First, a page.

Employment Law: P&O Ferries Case Study | April 2022

Employment Law: P&O Ferries Case Study | April 2022

P&O Ferries’ recent dismissal of 786 members of staff raises serious questions as to the legality of redundancies with immediate effect.

The known facts behind the mass dismissal is that on the 17th March P&O announced their decision (via zoom) to terminate 786 staff with immediate effect from those employed from the Port of Dover, Kingston upon Hull, Liverpool and Cairnryan – they chose not to consult what are the legal implications.

The law on collective redundancy requires a duty to consult and Section 188 of the Trade Union and Labour Relations (Consolidation) Act 1992 (TULR(C)A) provides that:

"Where an employer is proposing to dismiss as redundant 20 or more employees at one establishment within a period of 90 days or less, the employer shall consult about the dismissals all the persons who are appropriate representatives of any of the employees who may be affected by the proposed dismissals or may be affected by measures taken in connection with those dismissals."

Section 188(1A) also states that the consultation shall begin in good time and, where the employer is proposing to dismiss 100 or more employees, at least 45 days before the first of the dismissal takes effect, and at least 30 days where the employer is proposing to dismiss between 20 and 99 employees.

A further requirement is the employer must notify the Secretary of State in writing of the proposed redundancies before it gives notice to the affected members of staff that their contracts will be terminated - however, a letter from the Secretary of State to P&O suggests this did not happen. Peter Hebblethwaite (P&O CEO) stated to a House of Commons Select Committee (24/03/22) “We chose not to consult … and we will compensate everyone in full for that”.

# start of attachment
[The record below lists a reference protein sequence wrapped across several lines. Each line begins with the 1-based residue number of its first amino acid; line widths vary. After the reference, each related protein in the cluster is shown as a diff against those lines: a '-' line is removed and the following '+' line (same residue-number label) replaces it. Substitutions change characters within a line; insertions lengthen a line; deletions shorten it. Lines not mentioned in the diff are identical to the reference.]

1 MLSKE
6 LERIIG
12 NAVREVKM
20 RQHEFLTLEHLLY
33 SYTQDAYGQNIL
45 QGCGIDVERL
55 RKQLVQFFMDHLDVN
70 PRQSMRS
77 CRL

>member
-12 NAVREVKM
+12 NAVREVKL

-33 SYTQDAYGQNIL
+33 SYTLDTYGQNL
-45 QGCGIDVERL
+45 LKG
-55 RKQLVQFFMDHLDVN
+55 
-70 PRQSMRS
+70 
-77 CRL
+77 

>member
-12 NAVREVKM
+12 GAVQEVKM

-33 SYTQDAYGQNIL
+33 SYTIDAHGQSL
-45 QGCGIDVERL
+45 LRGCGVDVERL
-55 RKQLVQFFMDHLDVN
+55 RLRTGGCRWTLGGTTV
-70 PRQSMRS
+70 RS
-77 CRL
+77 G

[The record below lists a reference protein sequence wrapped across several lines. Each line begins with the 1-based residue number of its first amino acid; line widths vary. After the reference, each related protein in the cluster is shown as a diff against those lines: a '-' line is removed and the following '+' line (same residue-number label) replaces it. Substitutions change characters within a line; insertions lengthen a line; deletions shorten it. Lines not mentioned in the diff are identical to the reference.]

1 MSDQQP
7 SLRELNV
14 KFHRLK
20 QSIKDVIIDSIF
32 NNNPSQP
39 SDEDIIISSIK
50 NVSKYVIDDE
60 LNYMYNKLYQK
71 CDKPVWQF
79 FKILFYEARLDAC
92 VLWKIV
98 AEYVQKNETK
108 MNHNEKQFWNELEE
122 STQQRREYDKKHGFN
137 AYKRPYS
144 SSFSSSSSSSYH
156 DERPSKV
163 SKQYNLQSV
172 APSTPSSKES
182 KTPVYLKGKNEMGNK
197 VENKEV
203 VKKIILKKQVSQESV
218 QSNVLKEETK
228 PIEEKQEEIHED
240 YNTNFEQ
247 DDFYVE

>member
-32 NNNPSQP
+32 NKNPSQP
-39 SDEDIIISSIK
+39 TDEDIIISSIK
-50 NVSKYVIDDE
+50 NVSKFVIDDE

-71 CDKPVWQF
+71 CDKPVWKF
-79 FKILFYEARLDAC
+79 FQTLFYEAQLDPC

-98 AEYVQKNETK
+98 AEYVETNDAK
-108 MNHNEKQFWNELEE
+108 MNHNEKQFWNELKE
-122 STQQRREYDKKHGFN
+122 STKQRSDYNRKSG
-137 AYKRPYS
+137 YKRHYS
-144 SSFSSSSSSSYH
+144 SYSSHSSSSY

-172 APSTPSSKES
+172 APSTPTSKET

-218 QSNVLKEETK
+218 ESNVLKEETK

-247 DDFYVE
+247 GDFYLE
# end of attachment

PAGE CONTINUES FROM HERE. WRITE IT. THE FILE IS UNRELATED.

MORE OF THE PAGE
When looking at the level consultation, the employer is required to provide:

  • the reasons for the proposed dismissals
  • the numbers and descriptions of employees whom it is proposed to dismiss as redundant
  • the proposed method of carrying out the dismissals ie: selection

So does all the above apply to the P&O Case? P&O have argued that it doesn’t as the ships are registered in Cyprus, the Bahamas and Bermuda and as such the company have referred to the Directive 98/59/EC as amended in 2018:

‘Where the projected collective redundancy concerns members of the crew of a seagoing vessel, the employer shall notify the competent authority of the State of the flag which the vessel flies’.

https://www.legislation.gov.uk/eudr/2015/1794/article/4/2020-12-31

A second legal point to consider is TUPE and does it apply in this case?

P&O are saying that they will bring in other parties, using agency workers to perform the jobs of the employees made redundant. It appears as though they are effectively outsourcing these roles to a contractor and if that’s the case then there is a strong argument that the employees who have been told they are redundant should have had their employment transferred to whoever P&O are bringing in.

A further point is what P&O are proposing to pay these agency staff and should the UK National Minimum Wage apply here to all workers engaged on all the routes affected by this decision?

If it is proven that P&O have breached legislation in these areas it could attract significant compensation liabilities especially around protective awards for failing to consult and TUPE.

This case has got a lot on miles to go and as it unfolds, we will continue to update on this and related developments.

NB: This information is for general guidance only and is not legal advice. It should not be regarded or relied upon as a complete or authoritative statement of the law. However, if you have any HR issues on this or any other HR matters and would like to talk them through with our team, please contact us.

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